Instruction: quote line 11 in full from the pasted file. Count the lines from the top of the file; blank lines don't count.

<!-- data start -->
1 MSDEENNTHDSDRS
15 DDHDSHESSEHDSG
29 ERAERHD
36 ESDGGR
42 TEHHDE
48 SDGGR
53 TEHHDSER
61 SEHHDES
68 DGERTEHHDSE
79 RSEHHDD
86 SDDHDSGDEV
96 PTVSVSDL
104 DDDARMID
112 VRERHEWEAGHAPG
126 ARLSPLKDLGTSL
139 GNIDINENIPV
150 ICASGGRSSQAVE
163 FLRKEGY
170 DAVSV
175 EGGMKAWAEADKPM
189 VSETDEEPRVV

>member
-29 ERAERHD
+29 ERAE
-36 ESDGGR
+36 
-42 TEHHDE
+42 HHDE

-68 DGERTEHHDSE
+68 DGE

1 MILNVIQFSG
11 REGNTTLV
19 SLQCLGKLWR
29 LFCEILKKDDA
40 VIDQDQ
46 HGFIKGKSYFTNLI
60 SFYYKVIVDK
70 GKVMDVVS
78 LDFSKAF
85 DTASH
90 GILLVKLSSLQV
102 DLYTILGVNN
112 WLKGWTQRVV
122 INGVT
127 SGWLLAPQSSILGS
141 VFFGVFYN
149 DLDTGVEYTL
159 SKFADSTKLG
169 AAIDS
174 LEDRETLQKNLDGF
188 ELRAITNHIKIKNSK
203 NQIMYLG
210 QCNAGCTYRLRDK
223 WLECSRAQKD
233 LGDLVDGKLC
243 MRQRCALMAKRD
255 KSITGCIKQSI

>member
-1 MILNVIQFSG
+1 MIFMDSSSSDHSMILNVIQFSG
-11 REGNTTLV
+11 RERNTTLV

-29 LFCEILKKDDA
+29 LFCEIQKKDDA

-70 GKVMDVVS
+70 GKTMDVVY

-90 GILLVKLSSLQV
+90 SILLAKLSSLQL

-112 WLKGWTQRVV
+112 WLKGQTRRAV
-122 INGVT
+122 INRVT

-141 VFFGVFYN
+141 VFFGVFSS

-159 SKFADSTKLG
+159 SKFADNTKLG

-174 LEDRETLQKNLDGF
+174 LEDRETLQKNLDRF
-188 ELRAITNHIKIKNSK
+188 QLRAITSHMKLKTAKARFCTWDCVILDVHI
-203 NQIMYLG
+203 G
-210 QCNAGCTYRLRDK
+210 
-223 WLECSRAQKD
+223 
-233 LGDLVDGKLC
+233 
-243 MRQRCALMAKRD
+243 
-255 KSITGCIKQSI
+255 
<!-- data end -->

86 SDDHDSGDEV